And yes, I made a fine living for seven years as the disembodied voice of a talking TV cat -- and that actually makes me all the more credible on this point. I am fully aware that the subliminal twang of my cattitude might create an issue if I am suddenly cast in a thriller as a bomb expert -- and people get the nagging feeling that they don't trust a guy who sounds like a cat to cut the correct wire and disarm the situation. On the other hand, if I ever run for office, I will have a huge subliminal edge when every female voter who was a teen during the Sabrina years feels strangely compelled to vote for me.

Then again, this might be exhibit "A" of NB out of touch with the times. I am carbon-dated back to a beautiful era when the thought of any rock 'n roller with a shred of integrity allowing a publicly-traded brand to sponsor their world tour was unthinkable -- an irrevocable step to ruination, thanks to a shattered trust in a world where the music was all that mattered. Now we suffer in a time that sees a huge logo over the stage as the ultimate validation. Hey, the Rolling Stones are older than I am, and their last tour was proudly sponsored not by beer or booze, but by a mortgage company. Sexy.

No such worries on the current Van Halen world tour -- David Lee Roth and Eddie Van Halen are finally back together where God and Priapus intended them, and the results, I can say with authority, are nothing less than spectacular. Robin and I had the great pleasure of seeing them play Madison Square Garden and the Staples Center twice -- the tour is getting better at every stop. Purists are now officially warned: It's even better than you hoped. Dates are being added as we speak -- run, don't walk. This one is not to be missed.

Back to the bitterness: Newest TV convention run amok? How about hour-long dramas letting a sad song do all the work for them in the last three minutes of an episode. The three-minute "play off" ending is like a ref forcing a football game to end on a clock roll-off. Really, who needs to either write or act a thing if it's all drowned out by some cry-baby Ben Folds Five song?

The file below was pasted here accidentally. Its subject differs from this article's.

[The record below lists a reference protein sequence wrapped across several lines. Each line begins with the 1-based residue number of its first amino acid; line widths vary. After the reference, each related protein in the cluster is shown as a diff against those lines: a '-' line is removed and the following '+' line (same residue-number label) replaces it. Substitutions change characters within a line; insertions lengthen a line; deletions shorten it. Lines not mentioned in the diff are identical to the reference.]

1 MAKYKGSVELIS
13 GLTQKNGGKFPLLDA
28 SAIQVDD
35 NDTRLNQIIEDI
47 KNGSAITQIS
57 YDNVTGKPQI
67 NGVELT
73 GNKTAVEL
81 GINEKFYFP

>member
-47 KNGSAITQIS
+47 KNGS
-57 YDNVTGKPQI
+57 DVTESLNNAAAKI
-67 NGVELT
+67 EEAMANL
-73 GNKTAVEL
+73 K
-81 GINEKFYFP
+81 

Sorry, maybe it's my bitterness talking. It was that kind of football weekend ...

Mistakes, they've made a few

I never thought I'd say this, but last Sunday the Buffalo Bills lost a shot at the playoffs because they couldn't play in the snow. It's not just that the Browns figured out a way to do it -- which they sure did and long may they ride -- but all those young Californians looked pretty lost in the white stuff. Marshawn Lynch and Trent Edwards went to Pac-10 schools, and it showed.

Not that my fantasy teams faired any better. Like many of you, I watched no less than five of my seven teams lose playoff games in the most maddening of ways. It seems that no matter how early a league schedules its playoffs, you can't avoid weird stuff deciding the outcomes and final pairings.

Brian Westbrook takes a knee -- praised in the mainstream for a remarkably unselfish and heady play by forgoing a sure touchdown in order to keep the clock running. I have never in my life seen a fantasy star so vilified. It's the Fantasy equivalent of people with other "sporting interests" watching a QB take a knee on the 3-yard line of a three-point game.

Tom Brady: 'Membah him? The guy who took many of you to the top, including yours truly all the way to the playoffs in the fantasy magazine league, only to leave me heinously vulnerable to none other than Gil Brandt! Look, when you go head-to-head with a man who has actually drafted championship NFL teams, you don't need your bell cow to suddenly decide to impersonate David Carr! But that's what Brady owners got, thanks to lousy weather and a strange offensive day in which Laurence Maroney owners finally benched him only to see him finally come up big. Admit it -- you were salivating at the prospect of Belichick humiliating Mangini -- no such luck. And to think -- you'd have been better off with that kid up in San Francisco starting!

All I can say is, I feel your pain. Rub some dirt on it, ignore the championship game featuring your former best friend and your accountant, and remember -- next year you will forget all the hurt as you draft a winner.

Ah, who am I kidding? It sucks, it stings, and I am ready to punch Santa.

Cue Ben Folds Five song ... As this column ends with three solid minutes of Nick looking forlorn as he walks down an abandoned alley, haunted by memories of Tom Brady netting him a lousy 3 points.